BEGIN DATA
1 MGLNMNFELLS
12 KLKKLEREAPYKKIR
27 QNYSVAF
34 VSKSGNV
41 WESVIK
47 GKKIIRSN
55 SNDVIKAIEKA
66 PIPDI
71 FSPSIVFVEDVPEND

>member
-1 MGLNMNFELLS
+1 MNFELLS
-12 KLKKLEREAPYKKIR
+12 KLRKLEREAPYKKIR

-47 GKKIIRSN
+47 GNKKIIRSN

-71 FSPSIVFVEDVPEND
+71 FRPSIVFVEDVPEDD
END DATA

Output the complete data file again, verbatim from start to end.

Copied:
1 MGLNMNFELLS
12 KLKKLEREAPYKKIR
27 QNYSVAF
34 VSKSGNV
41 WESVIK
47 GKKIIRSN
55 SNDVIKAIEKA
66 PIPDI
71 FSPSIVFVEDVPEND

>member
-1 MGLNMNFELLS
+1 MNFELLS
-12 KLKKLEREAPYKKIR
+12 KLRKLEREAPYKKIR

-47 GKKIIRSN
+47 GNKKIIRSN

-71 FSPSIVFVEDVPEND
+71 FRPSIVFVEDVPEDD